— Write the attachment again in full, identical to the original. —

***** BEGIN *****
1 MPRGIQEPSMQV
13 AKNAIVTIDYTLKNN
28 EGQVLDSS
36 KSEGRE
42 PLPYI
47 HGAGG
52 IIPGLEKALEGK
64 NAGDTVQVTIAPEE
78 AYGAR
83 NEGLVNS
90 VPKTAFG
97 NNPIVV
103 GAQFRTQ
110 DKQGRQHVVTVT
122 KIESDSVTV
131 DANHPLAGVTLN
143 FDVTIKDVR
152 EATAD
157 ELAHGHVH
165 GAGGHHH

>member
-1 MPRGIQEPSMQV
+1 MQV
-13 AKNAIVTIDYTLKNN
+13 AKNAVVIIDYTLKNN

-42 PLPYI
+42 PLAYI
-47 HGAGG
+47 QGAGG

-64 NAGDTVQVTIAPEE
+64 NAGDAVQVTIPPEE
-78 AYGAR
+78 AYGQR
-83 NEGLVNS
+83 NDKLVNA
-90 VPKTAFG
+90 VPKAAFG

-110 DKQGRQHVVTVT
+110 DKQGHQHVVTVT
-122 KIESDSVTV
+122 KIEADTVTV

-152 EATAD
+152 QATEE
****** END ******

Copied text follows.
1 MPRGIQEPSMQV
13 AKNAIVTIDYTLKNN
28 EGQVLDSS
36 KSEGRE
42 PLPYI
47 HGAGG
52 IIPGLEKALEGK
64 NAGDTVQVTIAPEE
78 AYGAR
83 NEGLVNS
90 VPKTAFG
97 NNPIVV
103 GAQFRTQ
110 DKQGRQHVVTVT
122 KIESDSVTV
131 DANHPLAGVTLN
143 FDVTIKDVR
152 EATAD
157 ELAHGHVH
165 GAGGHHH

>member
-1 MPRGIQEPSMQV
+1 MQV
-13 AKNAIVTIDYTLKNN
+13 AKNAVVIIDYTLKNN

-42 PLPYI
+42 PLAYI
-47 HGAGG
+47 QGAGG

-64 NAGDTVQVTIAPEE
+64 NAGDAVQVTIPPEE
-78 AYGAR
+78 AYGQR
-83 NEGLVNS
+83 NDKLVNA
-90 VPKTAFG
+90 VPKAAFG

-110 DKQGRQHVVTVT
+110 DKQGHQHVVTVT
-122 KIESDSVTV
+122 KIEADTVTV

-152 EATAD
+152 QATEE